Some say it was the tomatoes she used back then – and after all, the Italians did bring ‘Roma’ plum tomatoes to the island and Kos had the ideal conditions to grow them. By the mid-1950s – and Kos now Greek – the island was cultivating over 2,500 acres of plum tomatoes. A tomato processing factory, AVIKO, was set up and, in its heyday, it produced 400 tons of tomato purée daily, making up half of Greece’s total output. The coastal part of the town, now known for its clubs and bars, was then constantly fragrant with the smell of slow-cooking tomatoes and the sea was permanently warm from the factory’s tomatoey bi-products ! The rise of tourism meant the decline in agriculture AVIKO finally closed in 1994, leaving the factory derelict and abandoned. 

But none of this helps me with reproducing Tatiani’s recipe. I have tried fresh tomatoes and tinned ones, used onions and basil and, at other times, left them out. I saw Rick Stein add a spoonful of sugar to his once, and thought that would finally give me the answer –  but no – somehow it still wasn’t ‘like Aunt Tatiani’s’.

Whenever we meet Italians, at some point I know that Mihalis will pose the inevitable question, “So what’s your recipe for tomato sauce ?”  The latest contender has been the wonderful Matteo, il capo of the equally wonderful Bragazzi’sin Sheffield. Not only does he regularly supply us with incredible coffee and panini, he has now divulged his grandmother’s recipe for tomato sauce but he manages our expectations of success.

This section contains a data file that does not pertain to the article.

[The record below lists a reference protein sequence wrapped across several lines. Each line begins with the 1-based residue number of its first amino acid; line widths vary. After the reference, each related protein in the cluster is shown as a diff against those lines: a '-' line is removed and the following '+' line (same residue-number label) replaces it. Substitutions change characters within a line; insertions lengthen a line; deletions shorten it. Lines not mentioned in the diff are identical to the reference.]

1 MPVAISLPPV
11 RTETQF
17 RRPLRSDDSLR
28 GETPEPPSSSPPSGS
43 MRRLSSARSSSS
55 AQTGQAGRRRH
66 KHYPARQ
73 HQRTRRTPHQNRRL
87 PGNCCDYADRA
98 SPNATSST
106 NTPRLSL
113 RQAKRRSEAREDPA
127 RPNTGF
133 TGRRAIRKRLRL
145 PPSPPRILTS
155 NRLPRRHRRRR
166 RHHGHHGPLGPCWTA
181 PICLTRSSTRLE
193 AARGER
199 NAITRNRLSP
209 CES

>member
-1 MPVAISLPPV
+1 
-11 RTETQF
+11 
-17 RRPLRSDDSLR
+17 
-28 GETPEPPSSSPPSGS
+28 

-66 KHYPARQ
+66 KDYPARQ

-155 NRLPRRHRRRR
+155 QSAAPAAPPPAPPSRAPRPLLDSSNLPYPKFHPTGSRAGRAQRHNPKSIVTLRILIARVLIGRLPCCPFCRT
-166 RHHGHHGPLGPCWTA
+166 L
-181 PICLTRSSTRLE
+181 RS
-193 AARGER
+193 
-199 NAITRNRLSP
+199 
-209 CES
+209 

‘Of course, she made her passata herself, from their own tomatoes.’ He says, ‘Your sauce is only ever as good as the tomatoes you use.’    He recommends cans of Mutti as suitable substitutes.

Matteo tells us of finely chopped soffritto, from equal amounts of onion, celery and carrot, and above all hours, and hours, and hours of very gentle cooking. When it’s done there’s no throwing the pasta into the sauce – the sauce and the pasta are carefully combined in a dish, and served with ‘seasoned parmigiano’.

Armed with the tins of Mutti tomatoes and some of his excellent spaghetti, I give the recipe a go. It is tremendously therapeutic to cook and and is certainly one of the best pomodoro sauces I have ever eaten.